Auckland Mayor Phil Goff says it's not a question of if the Ports of Auckland should be moved, but where.
However, any move would cost about $10 billion and if the council had that sort of money it would be better spent elsewhere.
Speaking at an NZ Herald Premium debate tonight on the future of Auckland's port, Goff said freeing up the waterfront land created an "enormous opportunity" for the city.
"The first step is where we move the port to, which has local, regional and national significance."
Goff joined panellists Transport Minister Michael Wood, Shane Vuletich of Fresh Info and Julie Stout of Urban Auckland for a debate at the SkyCity Theatre.
They discussed how a cornerstone of the city's economy was suffering capacity constraints, imposing a massive burden on the motorways and occupying land that could be put to better use.
Shipping, economic costs and opportunities, the environment and freight were at the heart of tonight's event.
The debate turned to findings in the 2019 Upper North Island Supply Chain Study, which recommended the managed closure of the Ports of Auckland and the development of Northport.
But Goff said he, Treasury and the Transport Ministry all had big problems with that study, which had failed to properly examine alternative locations such as Manukau.
"This was a conclusion looking for a justification."
Moving the port would cost $10b or more, which would require central Government involvement, Goff said.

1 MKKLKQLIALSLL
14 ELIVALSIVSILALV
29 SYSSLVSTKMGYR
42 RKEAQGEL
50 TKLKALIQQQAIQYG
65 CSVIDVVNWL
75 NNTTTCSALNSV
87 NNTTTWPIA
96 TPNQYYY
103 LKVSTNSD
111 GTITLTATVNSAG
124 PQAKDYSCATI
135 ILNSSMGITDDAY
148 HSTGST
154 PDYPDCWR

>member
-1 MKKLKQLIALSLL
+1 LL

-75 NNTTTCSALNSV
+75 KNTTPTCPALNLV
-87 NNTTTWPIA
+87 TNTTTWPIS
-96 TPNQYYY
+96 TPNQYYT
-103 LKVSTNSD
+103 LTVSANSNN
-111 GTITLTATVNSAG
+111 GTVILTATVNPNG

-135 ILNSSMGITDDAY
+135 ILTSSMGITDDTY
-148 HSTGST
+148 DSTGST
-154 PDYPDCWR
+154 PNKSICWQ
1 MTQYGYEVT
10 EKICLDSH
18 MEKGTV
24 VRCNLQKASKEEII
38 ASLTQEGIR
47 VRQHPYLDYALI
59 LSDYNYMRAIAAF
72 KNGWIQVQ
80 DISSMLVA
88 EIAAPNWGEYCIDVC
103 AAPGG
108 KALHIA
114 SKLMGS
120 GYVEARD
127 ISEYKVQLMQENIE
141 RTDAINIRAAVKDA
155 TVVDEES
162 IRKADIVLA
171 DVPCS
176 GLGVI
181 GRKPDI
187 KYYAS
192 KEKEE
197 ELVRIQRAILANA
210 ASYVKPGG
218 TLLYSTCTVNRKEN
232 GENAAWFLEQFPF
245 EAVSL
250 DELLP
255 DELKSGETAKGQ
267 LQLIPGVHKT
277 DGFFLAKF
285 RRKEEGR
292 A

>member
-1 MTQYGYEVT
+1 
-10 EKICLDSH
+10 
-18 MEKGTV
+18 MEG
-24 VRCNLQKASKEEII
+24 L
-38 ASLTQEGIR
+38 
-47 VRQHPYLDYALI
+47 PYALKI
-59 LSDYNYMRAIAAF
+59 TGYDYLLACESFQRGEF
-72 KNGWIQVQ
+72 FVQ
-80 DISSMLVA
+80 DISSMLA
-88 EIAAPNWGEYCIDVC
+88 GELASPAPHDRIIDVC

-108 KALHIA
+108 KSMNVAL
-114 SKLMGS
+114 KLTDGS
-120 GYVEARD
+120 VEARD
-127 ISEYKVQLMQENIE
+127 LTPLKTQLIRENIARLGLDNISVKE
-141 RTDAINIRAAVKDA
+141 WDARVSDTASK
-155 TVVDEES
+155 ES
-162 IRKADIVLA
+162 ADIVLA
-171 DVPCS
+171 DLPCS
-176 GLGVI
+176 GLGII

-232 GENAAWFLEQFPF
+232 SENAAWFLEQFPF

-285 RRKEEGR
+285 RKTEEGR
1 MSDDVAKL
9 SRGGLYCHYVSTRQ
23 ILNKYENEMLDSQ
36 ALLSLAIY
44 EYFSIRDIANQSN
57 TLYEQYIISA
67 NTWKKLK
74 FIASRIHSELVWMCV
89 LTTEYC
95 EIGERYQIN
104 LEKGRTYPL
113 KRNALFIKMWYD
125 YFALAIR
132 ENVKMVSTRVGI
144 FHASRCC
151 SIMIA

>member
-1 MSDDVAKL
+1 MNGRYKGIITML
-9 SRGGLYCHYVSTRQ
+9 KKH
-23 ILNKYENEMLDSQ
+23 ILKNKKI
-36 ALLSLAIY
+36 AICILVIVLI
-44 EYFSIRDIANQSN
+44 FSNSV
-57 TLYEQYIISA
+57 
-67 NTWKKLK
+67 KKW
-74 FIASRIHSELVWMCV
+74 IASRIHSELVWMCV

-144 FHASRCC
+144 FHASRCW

"They're not going to leave us with 100 per cent ownership. So a new port would have us as a minority shareholder. And frankly if it I had $10b, there are a lot of other things I'd rather buy than a new port."
Vuletich said the supply chain study, which he had worked on, had emphasised a "rail-dominated freight system to get containers off the road".
It had examined Manukau "but that was discounted very early due to extreme challenges".
"We have greater aspirations for South Auckland than as a dumping ground for containers."
Wood said it was important to keep the bigger picture in mind and the port issue should not be a process led by regional interests.
Ports had a primary responsibility to make a return to shareholders and a "conversation" was needed on that, he said.
A freight hub being built on the outskirts of Hamilton was a road, rail and significant industrial infrastructure project, bigger than the Auckland central city.
"That's the kind of thinking we need," Wood said.